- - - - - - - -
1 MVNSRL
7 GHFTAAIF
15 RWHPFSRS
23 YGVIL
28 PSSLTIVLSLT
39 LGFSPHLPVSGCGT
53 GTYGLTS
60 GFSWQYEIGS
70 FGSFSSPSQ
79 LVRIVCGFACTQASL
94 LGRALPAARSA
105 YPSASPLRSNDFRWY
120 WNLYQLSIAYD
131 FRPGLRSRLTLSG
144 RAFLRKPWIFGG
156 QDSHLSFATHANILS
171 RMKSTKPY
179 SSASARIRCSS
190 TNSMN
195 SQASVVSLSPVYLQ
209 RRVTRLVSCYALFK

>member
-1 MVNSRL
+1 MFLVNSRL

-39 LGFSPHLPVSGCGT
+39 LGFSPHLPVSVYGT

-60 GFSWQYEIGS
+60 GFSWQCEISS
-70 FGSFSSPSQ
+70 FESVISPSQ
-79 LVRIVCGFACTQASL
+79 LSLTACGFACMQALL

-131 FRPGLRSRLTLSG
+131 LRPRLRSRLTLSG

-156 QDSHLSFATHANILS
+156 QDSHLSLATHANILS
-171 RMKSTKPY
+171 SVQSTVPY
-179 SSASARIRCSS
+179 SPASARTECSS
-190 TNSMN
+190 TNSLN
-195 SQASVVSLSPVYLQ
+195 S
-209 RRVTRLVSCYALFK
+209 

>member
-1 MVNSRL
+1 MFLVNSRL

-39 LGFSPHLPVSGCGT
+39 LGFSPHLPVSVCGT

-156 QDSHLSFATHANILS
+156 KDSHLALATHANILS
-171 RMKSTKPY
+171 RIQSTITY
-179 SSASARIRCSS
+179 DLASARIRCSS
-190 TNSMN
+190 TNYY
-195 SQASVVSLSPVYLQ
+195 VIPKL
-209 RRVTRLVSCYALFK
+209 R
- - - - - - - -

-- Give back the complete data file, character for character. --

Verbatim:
1 MVNSRL
7 GHFTAAIF
15 RWHPFSRS
23 YGVIL
28 PSSLTIVLSLT
39 LGFSPHLPVSGCGT
53 GTYGLTS
60 GFSWQYEIGS
70 FGSFSSPSQ
79 LVRIVCGFACTQASL
94 LGRALPAARSA
105 YPSASPLRSNDFRWY
120 WNLYQLSIAYD
131 FRPGLRSRLTLSG
144 RAFLRKPWIFGG
156 QDSHLSFATHANILS
171 RMKSTKPY
179 SSASARIRCSS
190 TNSMN
195 SQASVVSLSPVYLQ
209 RRVTRLVSCYALFK

>member
-1 MVNSRL
+1 MFLVNSRL

-39 LGFSPHLPVSGCGT
+39 LGFSPHLPVSVYGT

-60 GFSWQYEIGS
+60 GFSWQCEISS
-70 FGSFSSPSQ
+70 FESVISPSQ
-79 LVRIVCGFACTQASL
+79 LSLTACGFACMQALL

-131 FRPGLRSRLTLSG
+131 LRPRLRSRLTLSG

-156 QDSHLSFATHANILS
+156 QDSHLSLATHANILS
-171 RMKSTKPY
+171 SVQSTVPY
-179 SSASARIRCSS
+179 SPASARTECSS
-190 TNSMN
+190 TNSLN
-195 SQASVVSLSPVYLQ
+195 S
-209 RRVTRLVSCYALFK
+209 

>member
-1 MVNSRL
+1 MFLVNSRL

-39 LGFSPHLPVSGCGT
+39 LGFSPHLPVSVCGT

-156 QDSHLSFATHANILS
+156 KDSHLALATHANILS
-171 RMKSTKPY
+171 RIQSTITY
-179 SSASARIRCSS
+179 DLASARIRCSS
-190 TNSMN
+190 TNYY
-195 SQASVVSLSPVYLQ
+195 VIPKL
-209 RRVTRLVSCYALFK
+209 R